OverviewWhite Cloud Peak #4 (WCP-4) is located in central Idaho’s White Cloud Mountains. The peak is a largely unknown, situated deep in the remote northern White Clouds. Surprisingly few people visit the surrounding area, and even fewer ever get in a position to see WCP-4, much less climb it. Those who do are rewarded with an enjoyable scramble, and excellent views during the approach and from the summit. WCP-4 is actually reachable in a long single-day outing that follows a route through some great scenery. Along the way, the northern White Cloud Eleveners (Caulkens, WCP-9, & David O. Lee), dominate the views from the Iron Basin saddle as well as from the summit. Other great summit views include Iron Basin to the southeast, and the Swimm Lake basin to the northeast. Also visible are all but one of the numbered WCP’s (only WCP-10 is hidden) as well as Watson Peak, which is one of the few officially named summits in the area.
WCP-4 is the western most of a string of three peaks that form the northern boundary of Iron Basin (WCP-5 & WCP-6 are the others), and it is the most eye-catching of the four corner-post peaks that surround the remote Swimm Lake. WCP-4 certainly has the most “personality” out of all these peaks. This is mostly because of an abundance of twisted and exposed rock layers that intersect at various angles, which are particularly interesting when viewed from the northeast It is also a very colorful peak, with its fair share of the trademark pale White Cloud metamorphed limestone, along with a good mix of other colors that show up in layers on most aspects of the mountain.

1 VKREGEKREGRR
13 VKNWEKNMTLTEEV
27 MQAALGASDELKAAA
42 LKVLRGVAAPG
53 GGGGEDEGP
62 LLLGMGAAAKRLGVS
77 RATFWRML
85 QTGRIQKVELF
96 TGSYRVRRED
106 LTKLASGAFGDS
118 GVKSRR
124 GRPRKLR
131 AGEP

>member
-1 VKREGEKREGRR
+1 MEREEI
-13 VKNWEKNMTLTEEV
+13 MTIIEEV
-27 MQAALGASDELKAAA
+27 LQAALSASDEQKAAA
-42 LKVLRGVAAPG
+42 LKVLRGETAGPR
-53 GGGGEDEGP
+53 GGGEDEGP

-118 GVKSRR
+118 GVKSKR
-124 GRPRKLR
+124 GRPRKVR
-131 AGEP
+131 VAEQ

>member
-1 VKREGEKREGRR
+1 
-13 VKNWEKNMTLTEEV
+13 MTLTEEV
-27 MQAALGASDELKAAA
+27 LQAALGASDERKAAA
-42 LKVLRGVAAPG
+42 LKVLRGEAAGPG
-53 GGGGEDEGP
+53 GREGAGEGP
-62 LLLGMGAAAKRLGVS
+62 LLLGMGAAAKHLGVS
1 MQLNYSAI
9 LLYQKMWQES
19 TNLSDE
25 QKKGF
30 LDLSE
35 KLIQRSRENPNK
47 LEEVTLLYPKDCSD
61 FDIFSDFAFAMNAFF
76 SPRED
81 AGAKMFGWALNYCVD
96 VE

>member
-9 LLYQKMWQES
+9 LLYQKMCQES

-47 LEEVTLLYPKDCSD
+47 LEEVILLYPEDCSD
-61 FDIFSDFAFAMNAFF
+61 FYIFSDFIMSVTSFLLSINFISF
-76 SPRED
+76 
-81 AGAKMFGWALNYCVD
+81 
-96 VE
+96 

The “WCP” best known for its twin summits is WCP-5, but WCP-4 also has a pair of them. The true summit is the northernmost of the two, and is no more than 20 feet taller than its shorter southern sibling. They are separated by quick 5-minute scramble, and less than 100 feet gain/loss from their shared saddle. It is likely that the mapmakers for the 1964 “Robinson Bar” USGS quad inadvertently placed the 10450’ summit elevation on the southern summit, even though it’s highest 40-foot contour is 10400’. But the northern summit does have a 10440’ contour, so 10450’ would appear to be the actual elevation of the true highpoint (ranked #26 on the White Cloud Peak List) even though it seems to have been placed on the wrong point.
Summit ViewsWCP-4 is surrounded by great scenery, and serves as a great vantage point to view much of what the northern White Clouds have to offer. All but one of the numbered White Cloud Peaks are visible (WCP-10 is hidden behind Caulkens Peak), and provides nice perspective on the other three WCP’s that surround Swimm Lake (WCP-2, WCP-3, & WCP-5). Other features that are visible include Iron Basin, Watson Peak, and the upper Warm Springs Creek drainage.
The most likely routes to be used in reaching WCP-4 begin in the Northern White Clouds at the Slate Creek trailhead. To reach the trailhead, make your way to the beautiful mountain town of Stanley, and then go northeast on Highway 75 for about 24 miles (or 34 miles southwest from Challis). Just after the highway crosses the Salmon River, look for a turnoff to the right (south) for Slate Creek. Follow this dirt road for 0.8 miles until you reach a fork. Take the left branch and follow the Slate Creek Road (FS666) until it ends at around 7 miles from the highway.